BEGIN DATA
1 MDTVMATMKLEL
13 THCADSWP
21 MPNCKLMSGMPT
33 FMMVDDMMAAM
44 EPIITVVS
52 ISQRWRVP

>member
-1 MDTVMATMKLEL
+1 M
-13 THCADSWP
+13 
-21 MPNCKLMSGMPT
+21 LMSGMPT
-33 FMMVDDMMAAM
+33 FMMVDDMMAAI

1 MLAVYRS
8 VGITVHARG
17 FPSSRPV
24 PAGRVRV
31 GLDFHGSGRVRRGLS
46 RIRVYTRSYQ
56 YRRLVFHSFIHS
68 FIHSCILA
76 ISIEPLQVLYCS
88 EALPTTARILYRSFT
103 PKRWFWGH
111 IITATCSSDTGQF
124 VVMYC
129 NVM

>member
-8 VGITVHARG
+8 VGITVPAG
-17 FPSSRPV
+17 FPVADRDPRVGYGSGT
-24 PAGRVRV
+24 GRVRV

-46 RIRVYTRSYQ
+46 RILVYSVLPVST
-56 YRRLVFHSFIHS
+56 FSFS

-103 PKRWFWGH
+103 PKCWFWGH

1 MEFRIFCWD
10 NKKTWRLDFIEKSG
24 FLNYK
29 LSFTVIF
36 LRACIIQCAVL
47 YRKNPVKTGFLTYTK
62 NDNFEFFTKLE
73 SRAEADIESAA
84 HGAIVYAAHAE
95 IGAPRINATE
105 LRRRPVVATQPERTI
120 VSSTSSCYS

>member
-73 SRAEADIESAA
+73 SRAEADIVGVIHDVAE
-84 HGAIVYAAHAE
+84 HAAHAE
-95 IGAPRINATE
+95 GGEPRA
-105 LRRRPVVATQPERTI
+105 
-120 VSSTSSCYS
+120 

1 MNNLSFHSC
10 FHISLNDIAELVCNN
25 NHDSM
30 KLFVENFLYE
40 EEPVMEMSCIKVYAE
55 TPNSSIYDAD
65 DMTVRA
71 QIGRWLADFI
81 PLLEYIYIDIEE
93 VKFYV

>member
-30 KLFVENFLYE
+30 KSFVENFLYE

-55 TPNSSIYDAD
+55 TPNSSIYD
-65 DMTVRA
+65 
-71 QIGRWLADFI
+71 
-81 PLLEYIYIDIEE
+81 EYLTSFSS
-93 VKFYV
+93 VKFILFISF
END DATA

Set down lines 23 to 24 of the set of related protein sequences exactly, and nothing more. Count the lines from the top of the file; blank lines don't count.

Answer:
68 FIHSCILA
76 ISIEPLQVLYCS